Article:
The U.S. military launched its first offensive airstrike Monday in the expanded mission against Islamic State of Iraq and Syria, hitting fighters south of Baghdad, U.S. Central Command said.
The campaign of airstrikes that began in August was aimed at defending U.S. personnel and humanitarian missions in northwestern Iraq, officials said. Monday's strike southwest of Baghdad was the first in the area, and destroyed an ISIS firing position in support of Iraqi security forces on the ground, Centcom said.
The airstrike was also the first "beyond protecting our own people and humanitarian mission," the statement said.
On Sunday, another strike near Sinjar destroyed six ISIS vehicles as well. All U.S. aircraft returned safely after the strikes.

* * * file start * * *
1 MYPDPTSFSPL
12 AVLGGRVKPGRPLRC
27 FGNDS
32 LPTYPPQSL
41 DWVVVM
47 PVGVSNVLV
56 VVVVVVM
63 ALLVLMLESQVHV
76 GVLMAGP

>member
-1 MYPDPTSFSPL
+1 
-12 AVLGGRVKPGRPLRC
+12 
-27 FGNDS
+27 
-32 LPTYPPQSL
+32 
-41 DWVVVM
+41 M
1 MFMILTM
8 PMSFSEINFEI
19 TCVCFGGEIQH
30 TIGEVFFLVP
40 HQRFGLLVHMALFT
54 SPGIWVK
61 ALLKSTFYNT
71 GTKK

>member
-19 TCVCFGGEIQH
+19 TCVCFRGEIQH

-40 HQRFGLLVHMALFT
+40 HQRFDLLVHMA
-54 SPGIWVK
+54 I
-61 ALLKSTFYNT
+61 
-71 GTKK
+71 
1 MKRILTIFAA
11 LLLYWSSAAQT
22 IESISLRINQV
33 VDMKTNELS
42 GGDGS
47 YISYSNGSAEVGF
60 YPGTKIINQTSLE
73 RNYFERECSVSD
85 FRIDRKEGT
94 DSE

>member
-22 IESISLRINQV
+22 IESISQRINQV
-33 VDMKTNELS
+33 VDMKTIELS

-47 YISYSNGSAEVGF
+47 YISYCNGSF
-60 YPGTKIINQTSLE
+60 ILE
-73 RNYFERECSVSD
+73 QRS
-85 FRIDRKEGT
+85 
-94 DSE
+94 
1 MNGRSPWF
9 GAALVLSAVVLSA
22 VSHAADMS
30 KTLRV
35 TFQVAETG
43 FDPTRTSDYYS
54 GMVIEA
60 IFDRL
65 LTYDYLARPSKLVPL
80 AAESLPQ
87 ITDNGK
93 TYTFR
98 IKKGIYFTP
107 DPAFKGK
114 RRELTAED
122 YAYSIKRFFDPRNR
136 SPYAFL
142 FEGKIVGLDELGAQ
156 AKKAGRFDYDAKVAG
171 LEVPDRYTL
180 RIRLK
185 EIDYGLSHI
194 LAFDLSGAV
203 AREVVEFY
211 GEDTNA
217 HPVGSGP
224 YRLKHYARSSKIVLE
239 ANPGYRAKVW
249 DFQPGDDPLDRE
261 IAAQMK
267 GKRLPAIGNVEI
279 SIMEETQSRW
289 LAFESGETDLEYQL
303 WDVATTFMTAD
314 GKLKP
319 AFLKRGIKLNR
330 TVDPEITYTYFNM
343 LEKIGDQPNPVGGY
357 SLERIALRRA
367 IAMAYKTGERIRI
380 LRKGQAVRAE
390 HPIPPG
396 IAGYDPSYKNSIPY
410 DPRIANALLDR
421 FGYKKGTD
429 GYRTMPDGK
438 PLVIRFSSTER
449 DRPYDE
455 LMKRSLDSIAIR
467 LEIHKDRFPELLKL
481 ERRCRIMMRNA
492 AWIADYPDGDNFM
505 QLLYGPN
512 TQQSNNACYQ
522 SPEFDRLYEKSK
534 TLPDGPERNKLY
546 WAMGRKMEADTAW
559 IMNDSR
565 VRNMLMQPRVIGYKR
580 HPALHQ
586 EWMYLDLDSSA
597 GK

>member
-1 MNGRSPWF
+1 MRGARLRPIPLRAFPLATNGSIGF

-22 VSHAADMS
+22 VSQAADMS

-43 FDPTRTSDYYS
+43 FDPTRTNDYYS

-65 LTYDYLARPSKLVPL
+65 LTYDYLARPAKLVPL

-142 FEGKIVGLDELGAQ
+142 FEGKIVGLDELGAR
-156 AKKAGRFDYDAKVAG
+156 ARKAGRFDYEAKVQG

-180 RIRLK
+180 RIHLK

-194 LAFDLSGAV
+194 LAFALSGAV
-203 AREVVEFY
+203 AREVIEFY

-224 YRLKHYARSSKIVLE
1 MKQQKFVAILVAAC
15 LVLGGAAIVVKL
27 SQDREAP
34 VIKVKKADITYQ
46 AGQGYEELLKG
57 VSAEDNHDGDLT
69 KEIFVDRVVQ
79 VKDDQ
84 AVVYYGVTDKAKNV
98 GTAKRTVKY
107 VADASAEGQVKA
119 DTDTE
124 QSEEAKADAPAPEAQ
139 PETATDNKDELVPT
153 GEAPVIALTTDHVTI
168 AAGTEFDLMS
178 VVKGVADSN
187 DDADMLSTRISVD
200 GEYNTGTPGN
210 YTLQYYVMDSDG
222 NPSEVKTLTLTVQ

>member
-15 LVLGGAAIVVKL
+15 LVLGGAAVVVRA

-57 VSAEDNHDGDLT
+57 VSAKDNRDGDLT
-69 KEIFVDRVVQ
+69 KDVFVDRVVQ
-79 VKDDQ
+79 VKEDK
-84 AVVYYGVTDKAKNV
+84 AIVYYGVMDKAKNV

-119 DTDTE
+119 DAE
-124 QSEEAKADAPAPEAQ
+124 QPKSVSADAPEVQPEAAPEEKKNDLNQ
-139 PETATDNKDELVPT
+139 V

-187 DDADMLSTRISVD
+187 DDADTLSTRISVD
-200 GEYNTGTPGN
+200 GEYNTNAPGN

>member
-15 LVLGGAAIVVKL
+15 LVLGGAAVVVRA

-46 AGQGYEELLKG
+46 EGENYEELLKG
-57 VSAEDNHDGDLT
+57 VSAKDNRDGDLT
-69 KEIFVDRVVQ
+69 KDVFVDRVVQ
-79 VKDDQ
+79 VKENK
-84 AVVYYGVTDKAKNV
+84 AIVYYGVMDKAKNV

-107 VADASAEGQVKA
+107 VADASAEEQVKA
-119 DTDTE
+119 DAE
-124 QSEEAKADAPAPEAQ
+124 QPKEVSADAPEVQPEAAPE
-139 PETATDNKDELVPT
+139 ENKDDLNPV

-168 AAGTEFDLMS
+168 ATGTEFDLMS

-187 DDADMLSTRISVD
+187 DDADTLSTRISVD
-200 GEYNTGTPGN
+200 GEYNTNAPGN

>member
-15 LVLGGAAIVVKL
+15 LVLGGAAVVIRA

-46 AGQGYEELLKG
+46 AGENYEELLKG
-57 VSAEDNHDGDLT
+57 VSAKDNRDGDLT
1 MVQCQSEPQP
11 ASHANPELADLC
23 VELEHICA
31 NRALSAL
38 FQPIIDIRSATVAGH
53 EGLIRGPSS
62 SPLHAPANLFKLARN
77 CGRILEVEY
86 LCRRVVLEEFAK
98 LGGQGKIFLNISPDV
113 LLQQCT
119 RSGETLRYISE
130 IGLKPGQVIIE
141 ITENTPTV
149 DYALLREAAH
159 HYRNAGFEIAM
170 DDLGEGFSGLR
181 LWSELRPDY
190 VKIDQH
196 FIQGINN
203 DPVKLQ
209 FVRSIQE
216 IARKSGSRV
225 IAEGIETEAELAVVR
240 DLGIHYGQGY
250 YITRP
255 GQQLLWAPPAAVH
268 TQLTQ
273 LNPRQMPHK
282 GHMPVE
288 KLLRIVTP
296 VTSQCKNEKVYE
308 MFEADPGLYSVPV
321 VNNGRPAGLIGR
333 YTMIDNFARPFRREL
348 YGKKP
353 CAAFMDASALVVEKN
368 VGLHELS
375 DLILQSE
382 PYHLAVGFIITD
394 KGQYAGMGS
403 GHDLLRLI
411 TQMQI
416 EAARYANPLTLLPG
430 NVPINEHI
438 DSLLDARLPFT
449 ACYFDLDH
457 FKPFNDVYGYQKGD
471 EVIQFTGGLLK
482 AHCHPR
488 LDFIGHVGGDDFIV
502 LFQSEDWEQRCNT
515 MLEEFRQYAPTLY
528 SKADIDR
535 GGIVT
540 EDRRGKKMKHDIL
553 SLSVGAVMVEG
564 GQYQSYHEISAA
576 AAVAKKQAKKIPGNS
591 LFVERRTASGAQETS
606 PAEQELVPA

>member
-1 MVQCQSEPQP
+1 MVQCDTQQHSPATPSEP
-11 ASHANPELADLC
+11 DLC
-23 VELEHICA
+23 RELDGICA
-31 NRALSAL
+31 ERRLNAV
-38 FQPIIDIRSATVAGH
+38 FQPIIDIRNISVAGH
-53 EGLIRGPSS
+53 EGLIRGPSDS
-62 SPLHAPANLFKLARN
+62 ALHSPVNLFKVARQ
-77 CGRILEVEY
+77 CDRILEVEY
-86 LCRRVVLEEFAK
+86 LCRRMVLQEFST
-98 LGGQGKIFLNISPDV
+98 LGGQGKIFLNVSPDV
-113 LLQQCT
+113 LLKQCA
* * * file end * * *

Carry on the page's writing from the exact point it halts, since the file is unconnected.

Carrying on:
The airstrikes are part of a plan recounted by President Obama last week to "degrade and, ultimately destroy" ISIS wherever it operates. The U.S. also sent 475 troops to support security forces and train Syrian rebels, and plans are under way to continue counterterrorism and humanitarian efforts.
The U.S. has launched 162 airstrikes across Iraq since President Obama authorized the use of force in August.
Claudia Koerner is a national reporter for BuzzFeed News and is based in Los Angeles.
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